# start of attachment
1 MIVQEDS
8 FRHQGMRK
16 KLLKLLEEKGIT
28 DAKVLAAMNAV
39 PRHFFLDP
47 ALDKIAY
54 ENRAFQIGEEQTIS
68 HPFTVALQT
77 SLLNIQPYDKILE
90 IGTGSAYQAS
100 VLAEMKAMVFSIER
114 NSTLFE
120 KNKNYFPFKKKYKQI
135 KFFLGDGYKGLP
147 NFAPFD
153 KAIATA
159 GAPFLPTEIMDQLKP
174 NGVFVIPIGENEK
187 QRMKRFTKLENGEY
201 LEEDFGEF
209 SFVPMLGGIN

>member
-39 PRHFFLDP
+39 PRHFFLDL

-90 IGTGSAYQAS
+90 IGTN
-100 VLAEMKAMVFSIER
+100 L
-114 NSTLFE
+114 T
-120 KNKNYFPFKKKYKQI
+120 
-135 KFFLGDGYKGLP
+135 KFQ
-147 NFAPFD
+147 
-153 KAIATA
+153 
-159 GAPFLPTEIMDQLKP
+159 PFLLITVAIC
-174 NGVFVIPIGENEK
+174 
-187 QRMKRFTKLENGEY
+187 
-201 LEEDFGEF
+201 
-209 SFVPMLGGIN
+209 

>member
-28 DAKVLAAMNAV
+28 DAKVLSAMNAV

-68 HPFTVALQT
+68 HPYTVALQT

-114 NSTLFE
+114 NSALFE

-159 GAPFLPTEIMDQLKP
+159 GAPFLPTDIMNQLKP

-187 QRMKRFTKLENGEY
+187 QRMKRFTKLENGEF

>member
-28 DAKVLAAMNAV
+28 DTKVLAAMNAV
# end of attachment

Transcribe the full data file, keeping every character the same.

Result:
1 MIVQEDS
8 FRHQGMRK
16 KLLKLLEEKGIT
28 DAKVLAAMNAV
39 PRHFFLDP
47 ALDKIAY
54 ENRAFQIGEEQTIS
68 HPFTVALQT
77 SLLNIQPYDKILE
90 IGTGSAYQAS
100 VLAEMKAMVFSIER
114 NSTLFE
120 KNKNYFPFKKKYKQI
135 KFFLGDGYKGLP
147 NFAPFD
153 KAIATA
159 GAPFLPTEIMDQLKP
174 NGVFVIPIGENEK
187 QRMKRFTKLENGEY
201 LEEDFGEF
209 SFVPMLGGIN

>member
-39 PRHFFLDP
+39 PRHFFLDL

-90 IGTGSAYQAS
+90 IGTN
-100 VLAEMKAMVFSIER
+100 L
-114 NSTLFE
+114 T
-120 KNKNYFPFKKKYKQI
+120 
-135 KFFLGDGYKGLP
+135 KFQ
-147 NFAPFD
+147 
-153 KAIATA
+153 
-159 GAPFLPTEIMDQLKP
+159 PFLLITVAIC
-174 NGVFVIPIGENEK
+174 
-187 QRMKRFTKLENGEY
+187 
-201 LEEDFGEF
+201 
-209 SFVPMLGGIN
+209 

>member
-28 DAKVLAAMNAV
+28 DAKVLSAMNAV

-68 HPFTVALQT
+68 HPYTVALQT

-114 NSTLFE
+114 NSALFE

-159 GAPFLPTEIMDQLKP
+159 GAPFLPTDIMNQLKP

-187 QRMKRFTKLENGEY
+187 QRMKRFTKLENGEF

>member
-28 DAKVLAAMNAV
+28 DTKVLAAMNAV